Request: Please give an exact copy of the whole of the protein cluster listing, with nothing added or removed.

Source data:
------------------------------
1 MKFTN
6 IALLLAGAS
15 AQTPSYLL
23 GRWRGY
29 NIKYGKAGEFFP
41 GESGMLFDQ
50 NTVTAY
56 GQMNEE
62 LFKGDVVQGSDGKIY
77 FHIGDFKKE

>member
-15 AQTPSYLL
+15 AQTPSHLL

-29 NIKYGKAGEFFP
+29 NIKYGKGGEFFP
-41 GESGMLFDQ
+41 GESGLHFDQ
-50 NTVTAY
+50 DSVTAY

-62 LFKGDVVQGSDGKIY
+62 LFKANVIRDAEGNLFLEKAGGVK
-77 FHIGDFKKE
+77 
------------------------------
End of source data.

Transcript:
1 MKFTN
6 IALLLAGAS
15 AQTPSYLL
23 GRWRGY
29 NIKYGKAGEFFP
41 GESGMLFDQ
50 NTVTAY
56 GQMNEE
62 LFKGDVVQGSDGKIY
77 FHIGDFKKE

>member
-15 AQTPSYLL
+15 AQTPSHLL

-29 NIKYGKAGEFFP
+29 NIKYGKGGEFFP
-41 GESGMLFDQ
+41 GESGLHFDQ
-50 NTVTAY
+50 DSVTAY

-62 LFKGDVVQGSDGKIY
+62 LFKANVIRDAEGNLFLEKAGGVK
-77 FHIGDFKKE
+77 